We are entitled to ask if this is not a case of both parties, neither of whom on their own could win sufficient support to form an administration on their own in the three metros they now control, rewarding each other for making it possible to form and administration? Like two convicts who have escaped form the prison of electoral rejection chained to each other, they are engaged in a dress rehearsal for the role they both hope to repeat at a national level with an ANC involved in a fight for survival as the dominant party of government.

The EFF may have temporarily fooled 1.3m voters desperate for an alternative to the left of the ANC with their radical rhetoric in the 2014 general elections, only to jump into bed with the “racist party of white monopoly capital” in 2016. But the bosses are not fooled. Just as they realised that Mugabe had the habit of spouting radical phrases before implementing neo-liberal policies in Zimbabwe, so too in SA the bosses have seen through the EFF’s radical posturing and are comfortable with the idea of a pro-capitalist coalition including the EFF in 2019. This is why Business Day’s Peter Bruce has suggested to Ramaphosa that is time to talk to Malema (BD 08/02/18).

Both Mashaba and the EFF must demonstrate their seriousness by ensuring the replication of this agreement firstly across all services in the City of Johannesburg, and secondly across all municipalities where they are engaged in this same vat-en-sit coalition in Tshwane and Nelson Mandela Bay. We want to see this also in the DA-controlled Cape Town and in the metros like Ekulhureni and municipalities like Rustenburg where the EFF has influence.

Most important of all we demand that both the DA and the EFF publicly call for the example they have now set in the city of Joburg to be emulated across the entire public sector – provincial and national government and parastatals for the eradication of all forms of precarious work. But we will not hold our breath. We will, continue our campaign. Gauteng Premier Makhura must keep to his word. We have been negotiating for more than a year with the Gauteng Legislature with their commitments to ensure that our demands are taken to national government. We will now step up the mass action. If the DA can make a concession to the demands of the workers so should the ANC.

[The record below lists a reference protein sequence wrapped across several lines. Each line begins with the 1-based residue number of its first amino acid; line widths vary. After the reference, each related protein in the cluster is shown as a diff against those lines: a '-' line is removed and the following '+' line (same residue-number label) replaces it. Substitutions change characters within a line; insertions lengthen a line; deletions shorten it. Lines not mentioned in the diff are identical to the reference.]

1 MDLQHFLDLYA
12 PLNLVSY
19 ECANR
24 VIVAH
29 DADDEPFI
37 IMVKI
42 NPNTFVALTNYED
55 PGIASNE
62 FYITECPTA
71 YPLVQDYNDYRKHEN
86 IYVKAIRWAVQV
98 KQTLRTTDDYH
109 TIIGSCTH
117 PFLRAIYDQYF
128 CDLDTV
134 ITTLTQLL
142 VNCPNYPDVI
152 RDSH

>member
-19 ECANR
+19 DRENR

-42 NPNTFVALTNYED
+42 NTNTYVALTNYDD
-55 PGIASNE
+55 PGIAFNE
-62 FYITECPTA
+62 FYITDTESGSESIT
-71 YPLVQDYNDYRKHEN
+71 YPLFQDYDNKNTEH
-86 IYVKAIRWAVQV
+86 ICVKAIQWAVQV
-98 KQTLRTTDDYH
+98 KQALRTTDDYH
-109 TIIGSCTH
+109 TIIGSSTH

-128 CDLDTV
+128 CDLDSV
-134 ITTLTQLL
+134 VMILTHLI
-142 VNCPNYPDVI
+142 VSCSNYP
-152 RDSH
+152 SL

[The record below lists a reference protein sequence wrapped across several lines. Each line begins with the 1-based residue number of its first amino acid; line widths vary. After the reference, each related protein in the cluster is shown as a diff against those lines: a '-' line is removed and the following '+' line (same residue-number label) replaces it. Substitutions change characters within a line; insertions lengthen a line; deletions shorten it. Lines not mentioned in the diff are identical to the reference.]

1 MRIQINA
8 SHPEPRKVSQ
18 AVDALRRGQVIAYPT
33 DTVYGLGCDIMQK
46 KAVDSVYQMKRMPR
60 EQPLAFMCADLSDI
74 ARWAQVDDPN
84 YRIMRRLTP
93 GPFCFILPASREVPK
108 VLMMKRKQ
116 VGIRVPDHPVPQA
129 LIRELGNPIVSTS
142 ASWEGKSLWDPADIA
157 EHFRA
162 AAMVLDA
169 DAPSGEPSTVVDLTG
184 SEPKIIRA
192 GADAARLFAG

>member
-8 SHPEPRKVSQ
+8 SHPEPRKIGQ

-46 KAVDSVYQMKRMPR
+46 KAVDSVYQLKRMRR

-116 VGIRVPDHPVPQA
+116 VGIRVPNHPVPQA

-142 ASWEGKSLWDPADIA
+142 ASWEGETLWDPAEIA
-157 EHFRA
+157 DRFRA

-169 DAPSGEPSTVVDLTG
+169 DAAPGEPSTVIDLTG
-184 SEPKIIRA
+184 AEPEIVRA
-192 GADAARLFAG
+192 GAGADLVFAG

#OMF has saved hundreds of jobs through mass action including occupations. Despite their ulterior motives, the DA/EFF have set a precedent and vindicated our campaign. We call upon the slaves of the precariat – those exploited by outsourcing, labour broking and all forms of precarious work – to swell the ranks of #OMF to fight for decent permanent jobs and a minimum wage of R10,000 a month.

For WASP the OMF campaign is an essential part of the strategy of organising the unorganized, mobilising the forces for the challenges ahead not only in the workplace but on the political plane. With the ANC in crisis, the bourgeois has thrown its weight behind the butcher of Marikana, Ramaphosa, who is poised to become the country’s president at the head of an ANC government or an ANC-led pro-capitalist coalition. He is armed for an escalation of the class war with a minimum wage fit for slaves, an arsenal of weapons to undermine the right to strike and savage austerity measures to “solve” the economic crisis created by the capitalists at the expense of the working class.

We must supplement our struggles in the workplace with a struggle on the political plane and campaign for a mass workers party on a socialist programme.